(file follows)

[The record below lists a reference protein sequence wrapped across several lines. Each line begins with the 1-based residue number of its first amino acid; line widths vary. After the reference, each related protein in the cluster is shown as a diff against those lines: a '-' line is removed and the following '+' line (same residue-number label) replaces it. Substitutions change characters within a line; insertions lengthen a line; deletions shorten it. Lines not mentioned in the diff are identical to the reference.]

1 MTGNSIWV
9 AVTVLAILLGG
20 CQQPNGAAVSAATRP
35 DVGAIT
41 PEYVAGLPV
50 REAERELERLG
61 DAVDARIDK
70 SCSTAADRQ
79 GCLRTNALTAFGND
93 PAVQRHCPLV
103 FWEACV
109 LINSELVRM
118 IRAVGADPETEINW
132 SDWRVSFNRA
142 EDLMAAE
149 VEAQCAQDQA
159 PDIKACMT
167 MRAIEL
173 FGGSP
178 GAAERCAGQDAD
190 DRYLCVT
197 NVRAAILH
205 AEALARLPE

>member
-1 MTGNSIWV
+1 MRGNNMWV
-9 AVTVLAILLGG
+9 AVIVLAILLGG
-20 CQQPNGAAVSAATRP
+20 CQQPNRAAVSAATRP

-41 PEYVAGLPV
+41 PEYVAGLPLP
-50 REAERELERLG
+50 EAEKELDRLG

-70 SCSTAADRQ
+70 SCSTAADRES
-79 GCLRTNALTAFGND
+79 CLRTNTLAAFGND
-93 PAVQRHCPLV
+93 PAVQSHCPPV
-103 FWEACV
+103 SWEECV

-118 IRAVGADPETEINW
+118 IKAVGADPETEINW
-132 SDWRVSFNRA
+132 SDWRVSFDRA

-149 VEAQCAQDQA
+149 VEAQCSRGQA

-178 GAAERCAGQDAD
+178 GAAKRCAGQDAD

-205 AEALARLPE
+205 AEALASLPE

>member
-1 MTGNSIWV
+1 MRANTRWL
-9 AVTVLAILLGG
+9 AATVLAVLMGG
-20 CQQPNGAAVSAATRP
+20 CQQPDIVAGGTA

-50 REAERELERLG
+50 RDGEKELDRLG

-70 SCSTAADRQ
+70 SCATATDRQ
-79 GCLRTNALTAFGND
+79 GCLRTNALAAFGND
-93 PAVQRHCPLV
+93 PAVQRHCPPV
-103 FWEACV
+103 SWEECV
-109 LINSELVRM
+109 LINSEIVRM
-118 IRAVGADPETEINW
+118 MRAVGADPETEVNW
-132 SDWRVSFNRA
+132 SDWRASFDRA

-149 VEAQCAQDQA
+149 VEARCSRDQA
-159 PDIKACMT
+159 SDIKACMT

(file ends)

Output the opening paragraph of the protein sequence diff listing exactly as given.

[The record below lists a reference protein sequence wrapped across several lines. Each line begins with the 1-based residue number of its first amino acid; line widths vary. After the reference, each related protein in the cluster is shown as a diff against those lines: a '-' line is removed and the following '+' line (same residue-number label) replaces it. Substitutions change characters within a line; insertions lengthen a line; deletions shorten it. Lines not mentioned in the diff are identical to the reference.]